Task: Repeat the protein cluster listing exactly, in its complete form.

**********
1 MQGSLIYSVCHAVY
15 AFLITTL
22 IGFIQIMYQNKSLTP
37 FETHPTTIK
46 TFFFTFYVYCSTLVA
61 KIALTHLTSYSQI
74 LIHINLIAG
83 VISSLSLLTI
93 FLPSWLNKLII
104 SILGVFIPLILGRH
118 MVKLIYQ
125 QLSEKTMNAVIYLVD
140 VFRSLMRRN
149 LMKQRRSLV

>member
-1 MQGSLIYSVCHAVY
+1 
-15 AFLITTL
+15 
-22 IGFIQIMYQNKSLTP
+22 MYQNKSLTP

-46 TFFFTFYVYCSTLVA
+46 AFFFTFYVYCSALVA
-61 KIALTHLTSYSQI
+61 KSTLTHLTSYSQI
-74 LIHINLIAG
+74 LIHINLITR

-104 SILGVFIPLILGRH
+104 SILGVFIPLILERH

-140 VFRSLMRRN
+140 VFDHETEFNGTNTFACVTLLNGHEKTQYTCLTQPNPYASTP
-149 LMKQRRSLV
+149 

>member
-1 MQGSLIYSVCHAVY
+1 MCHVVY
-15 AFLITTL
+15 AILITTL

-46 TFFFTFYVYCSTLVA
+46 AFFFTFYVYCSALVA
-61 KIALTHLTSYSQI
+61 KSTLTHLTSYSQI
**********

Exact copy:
1 MQGSLIYSVCHAVY
15 AFLITTL
22 IGFIQIMYQNKSLTP
37 FETHPTTIK
46 TFFFTFYVYCSTLVA
61 KIALTHLTSYSQI
74 LIHINLIAG
83 VISSLSLLTI
93 FLPSWLNKLII
104 SILGVFIPLILGRH
118 MVKLIYQ
125 QLSEKTMNAVIYLVD
140 VFRSLMRRN
149 LMKQRRSLV

>member
-1 MQGSLIYSVCHAVY
+1 
-15 AFLITTL
+15 
-22 IGFIQIMYQNKSLTP
+22 MYQNKSLTP

-46 TFFFTFYVYCSTLVA
+46 AFFFTFYVYCSALVA
-61 KIALTHLTSYSQI
+61 KSTLTHLTSYSQI
-74 LIHINLIAG
+74 LIHINLITR

-104 SILGVFIPLILGRH
+104 SILGVFIPLILERH

-140 VFRSLMRRN
+140 VFDHETEFNGTNTFACVTLLNGHEKTQYTCLTQPNPYASTP
-149 LMKQRRSLV
+149 

>member
-1 MQGSLIYSVCHAVY
+1 MCHVVY
-15 AFLITTL
+15 AILITTL

-46 TFFFTFYVYCSTLVA
+46 AFFFTFYVYCSALVA
-61 KIALTHLTSYSQI
+61 KSTLTHLTSYSQI